With a flick of his fingernail, he decapitates the honeybee, pinching its head and limp, probosci’s tongue between his fingers. He examines the miniscule hexagons proliferating its oversized compound eyes. There’s a rush of remorse for his apiarian casualty.
“Punishment?” Mackie Chapman queries as glides by on his three speed, peering through gaps in the hedges.
“No, I..I… lost something.” He says discarding the bee.
“Yeah right,” Mac laughs, popping a wheelie on his bike. “Looks more like punishment.” And then he pedals off, the baseball cards on his spokes choppering with power.
He’s found a rhythm with Mac gone; the two pivoting blades shearing the high grass in swaths. His father says its discipline, not punishment. But as the sun ripens the nape of his neck and the scissors blister his hands, he knows only humiliation—the neighbor’s witness to his obedience; on his hands and knees, thinning the expanse of dense Bermuda.
When the opportunity presents—his father no longer hovering at the window—he abandons the scissors and uproots chunks of lawn with his overworked hands, exposing layers of dark earth until his efforts produce a large hole. He crawls inside, tucks his knees into his chest and screams until the salty brine of the tank water replaces the rancorous tang of childhood.
The white-framed house with a small patio showed its age in the beadboard on the ceiling, walls and narrow halls. In the uneven hardwood floors that spread like warm butter—with their creaks and groans and dark spots where the thirsty wood drank up too much of the stain. And in the windows that sat cockeyed in their timber casing.
A collage of smells met him at the door: candles, essential oils, lotions, and many items homeopathic. There was a vibe of mysticism in the silver that dangled from the dozen tree branches rooted in flower pots and filled with sand.
He arrived at noon, the flamboyant sun throwing itself against the antiquated windows where spider plants and hanging crystal mobiles tickled the glass. Two large couches, a rug, and a dog consumed by the fluff of his bed overtook the center of the room. A second room accommodated the flotation tank.
A better alternative to alcohol and cannabis hinted his therapist. He’d try the tank, but his vices were permanent.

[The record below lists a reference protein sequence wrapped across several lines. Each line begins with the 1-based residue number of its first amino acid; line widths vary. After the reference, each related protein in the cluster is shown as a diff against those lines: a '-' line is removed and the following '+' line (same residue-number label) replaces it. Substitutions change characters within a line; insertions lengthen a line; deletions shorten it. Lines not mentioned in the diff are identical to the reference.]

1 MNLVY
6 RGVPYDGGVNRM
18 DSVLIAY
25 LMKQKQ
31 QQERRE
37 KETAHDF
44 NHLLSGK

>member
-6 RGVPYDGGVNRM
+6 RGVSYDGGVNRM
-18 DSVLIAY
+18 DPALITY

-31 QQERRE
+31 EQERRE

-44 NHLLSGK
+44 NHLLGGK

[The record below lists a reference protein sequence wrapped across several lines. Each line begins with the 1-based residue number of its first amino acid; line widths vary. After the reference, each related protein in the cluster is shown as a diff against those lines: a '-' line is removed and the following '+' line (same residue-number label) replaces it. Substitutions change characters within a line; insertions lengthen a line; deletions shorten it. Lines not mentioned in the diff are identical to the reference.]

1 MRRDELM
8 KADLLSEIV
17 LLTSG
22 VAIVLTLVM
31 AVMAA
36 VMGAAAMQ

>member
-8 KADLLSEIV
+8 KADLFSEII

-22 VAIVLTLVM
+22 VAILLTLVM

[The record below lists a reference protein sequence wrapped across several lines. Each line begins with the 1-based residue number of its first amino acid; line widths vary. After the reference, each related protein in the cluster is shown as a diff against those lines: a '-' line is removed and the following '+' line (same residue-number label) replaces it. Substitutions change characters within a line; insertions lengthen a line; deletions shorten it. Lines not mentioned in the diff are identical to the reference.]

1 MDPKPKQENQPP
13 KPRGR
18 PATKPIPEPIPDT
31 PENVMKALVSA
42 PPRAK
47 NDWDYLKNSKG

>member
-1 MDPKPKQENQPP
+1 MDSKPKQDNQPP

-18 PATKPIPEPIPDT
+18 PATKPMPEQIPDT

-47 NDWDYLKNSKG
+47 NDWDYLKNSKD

After basic instruction from the bandy-legged attendant, he undressed, showered, and lowered himself into the tank. In the unknowable darkness, he settled atop the thousands of pounds of magnesium. The slurry of water and salts engulfing him like a viscous womb.
The temperature matched that of his body, cloaking his arms and legs from his torso. His ears sunk below the water line, removing sound just as the darkness had taken his sight. Thoughts pinballed inside his weightless brain. A tingle scurried across the surface of his skin followed by the stir of panic as another childhood memory freed itself from its mental mooring.
The van door flew open on a not-so-sharp corner of rural highway. He was ten. Everyone screamed. Except for his father who wrenched the steering wheel and slowed the 1968 Ford Van onto the shoulder. As the driver’s door open, his trapped scream fled with a whimper. Was it him who forgot to lock the van door? Was it his mother? His fear pouring over his skin like hot lava.
As the van slowed, and the trees slotted by, he thought of jumping. But when went to move, his body betrayed him, because in the moment of terror, it had dispensed everything, including his urine onto the seat.
Trapped in a silent rage his father slammed the ajar van door, returned, and headed back to the house. The family trip abandoned.
Once home, the house bellowed with rage, his mother reduced. He hated her for being a victim. But felt relief, because today he was not the target.
“You idiot!” his father screamed.
Dishes shattered and doors slammed. Harsh, raw words frayed tenuous marital bonds.
When the fight erupted with raw, open screams he slipped from the kitchen and into his room. Under layers of blankets, he pounded his fists until the mattress gave way to the black universe of the tank.
The music came on at ninety minutes. As did the lights. He showered and rinsed what lingered into the drain.
“How was your float,” the counter girl asked. She was sitting cross-legged on the patio, scraping honey from a hive frame.
“I think I’ll come back,” he said as the prismatic wax cells collapsed from her efforts, and thought back to the lawn, and his father, and how the bees will clean the remnants from the stripped frame and rebuild once again.
R.E. HENGSTERMAN is a former emergency room nurse. Born in Virginia and raised in New York, he holds masters' degrees from Appalachian State University and the University of North Carolina Wilmington, where he took up short story writing. He currently lives in North Carolina with the family and occasionally wears pants. His work can be found at his website - rehengsterman. His short-story collection The Paper Boy & The Winter War is forthcoming from Unsolicited Press October 31st, 2022.